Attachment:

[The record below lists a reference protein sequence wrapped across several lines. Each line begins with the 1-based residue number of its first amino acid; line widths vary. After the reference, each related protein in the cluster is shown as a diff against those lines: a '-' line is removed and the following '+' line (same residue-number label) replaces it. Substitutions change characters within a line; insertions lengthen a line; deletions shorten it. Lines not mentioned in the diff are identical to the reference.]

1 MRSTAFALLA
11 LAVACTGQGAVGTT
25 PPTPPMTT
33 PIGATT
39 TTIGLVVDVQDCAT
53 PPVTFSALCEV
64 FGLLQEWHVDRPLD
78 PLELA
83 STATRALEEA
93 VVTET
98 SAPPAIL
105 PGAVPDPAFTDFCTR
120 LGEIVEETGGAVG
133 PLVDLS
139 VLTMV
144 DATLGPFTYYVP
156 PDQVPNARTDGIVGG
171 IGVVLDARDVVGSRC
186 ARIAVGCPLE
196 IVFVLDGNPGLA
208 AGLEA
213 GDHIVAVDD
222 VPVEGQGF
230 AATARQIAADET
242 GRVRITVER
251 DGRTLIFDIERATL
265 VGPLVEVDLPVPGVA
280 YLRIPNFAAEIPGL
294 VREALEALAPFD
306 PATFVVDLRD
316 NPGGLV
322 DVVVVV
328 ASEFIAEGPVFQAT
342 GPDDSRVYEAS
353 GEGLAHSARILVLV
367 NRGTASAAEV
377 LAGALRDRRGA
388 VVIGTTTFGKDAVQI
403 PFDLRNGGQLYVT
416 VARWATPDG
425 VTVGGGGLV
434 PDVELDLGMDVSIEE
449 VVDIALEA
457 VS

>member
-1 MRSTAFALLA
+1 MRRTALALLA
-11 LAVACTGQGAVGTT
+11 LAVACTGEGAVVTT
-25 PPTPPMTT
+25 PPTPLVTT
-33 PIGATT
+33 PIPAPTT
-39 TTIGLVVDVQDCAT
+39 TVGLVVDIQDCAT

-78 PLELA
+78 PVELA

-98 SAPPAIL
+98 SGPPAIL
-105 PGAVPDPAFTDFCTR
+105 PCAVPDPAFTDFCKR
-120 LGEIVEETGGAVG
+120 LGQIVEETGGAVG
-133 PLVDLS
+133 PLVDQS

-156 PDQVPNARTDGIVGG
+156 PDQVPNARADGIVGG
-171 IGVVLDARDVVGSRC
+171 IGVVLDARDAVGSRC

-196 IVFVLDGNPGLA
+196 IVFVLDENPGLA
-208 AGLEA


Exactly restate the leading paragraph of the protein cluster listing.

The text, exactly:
[The record below lists a reference protein sequence wrapped across several lines. Each line begins with the 1-based residue number of its first amino acid; line widths vary. After the reference, each related protein in the cluster is shown as a diff against those lines: a '-' line is removed and the following '+' line (same residue-number label) replaces it. Substitutions change characters within a line; insertions lengthen a line; deletions shorten it. Lines not mentioned in the diff are identical to the reference.]